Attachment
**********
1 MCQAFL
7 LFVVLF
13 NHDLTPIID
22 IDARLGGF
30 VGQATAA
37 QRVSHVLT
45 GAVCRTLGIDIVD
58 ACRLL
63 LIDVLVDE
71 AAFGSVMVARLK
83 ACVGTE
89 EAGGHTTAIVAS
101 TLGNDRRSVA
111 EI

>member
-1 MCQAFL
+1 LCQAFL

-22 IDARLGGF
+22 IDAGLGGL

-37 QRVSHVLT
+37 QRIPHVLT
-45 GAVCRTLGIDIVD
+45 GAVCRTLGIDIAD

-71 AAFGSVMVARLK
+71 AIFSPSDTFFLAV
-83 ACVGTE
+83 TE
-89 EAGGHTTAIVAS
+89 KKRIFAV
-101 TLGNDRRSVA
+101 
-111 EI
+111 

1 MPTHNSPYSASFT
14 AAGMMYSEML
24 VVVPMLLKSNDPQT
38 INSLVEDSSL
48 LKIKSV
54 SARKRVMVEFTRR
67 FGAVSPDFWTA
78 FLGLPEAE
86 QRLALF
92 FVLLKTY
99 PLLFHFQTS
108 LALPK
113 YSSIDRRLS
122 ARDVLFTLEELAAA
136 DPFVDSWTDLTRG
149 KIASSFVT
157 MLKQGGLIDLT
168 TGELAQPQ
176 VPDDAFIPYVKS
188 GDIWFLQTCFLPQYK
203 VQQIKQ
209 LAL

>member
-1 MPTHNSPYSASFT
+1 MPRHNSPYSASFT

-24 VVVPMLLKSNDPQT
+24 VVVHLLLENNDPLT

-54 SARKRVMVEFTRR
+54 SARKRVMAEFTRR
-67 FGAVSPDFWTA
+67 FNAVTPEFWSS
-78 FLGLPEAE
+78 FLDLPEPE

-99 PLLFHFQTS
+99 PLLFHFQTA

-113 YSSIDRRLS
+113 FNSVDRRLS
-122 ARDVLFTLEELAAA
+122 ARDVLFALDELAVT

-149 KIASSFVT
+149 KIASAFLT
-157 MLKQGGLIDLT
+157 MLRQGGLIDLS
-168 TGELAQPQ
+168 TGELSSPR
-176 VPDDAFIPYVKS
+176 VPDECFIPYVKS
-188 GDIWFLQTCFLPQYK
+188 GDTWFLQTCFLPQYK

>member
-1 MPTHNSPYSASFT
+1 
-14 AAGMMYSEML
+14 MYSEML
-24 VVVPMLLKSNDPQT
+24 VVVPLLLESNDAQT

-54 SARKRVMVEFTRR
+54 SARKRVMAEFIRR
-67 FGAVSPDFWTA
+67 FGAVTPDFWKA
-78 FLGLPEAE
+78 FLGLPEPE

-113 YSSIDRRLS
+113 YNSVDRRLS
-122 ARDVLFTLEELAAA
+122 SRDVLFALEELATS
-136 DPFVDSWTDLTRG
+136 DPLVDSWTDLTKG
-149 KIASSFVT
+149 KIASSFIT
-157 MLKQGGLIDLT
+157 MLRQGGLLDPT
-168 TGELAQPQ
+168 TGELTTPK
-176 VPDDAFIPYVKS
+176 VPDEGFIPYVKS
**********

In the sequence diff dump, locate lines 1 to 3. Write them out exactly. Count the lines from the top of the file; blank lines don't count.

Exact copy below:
1 MCQAFL
7 LFVVLF
13 NHDLTPIID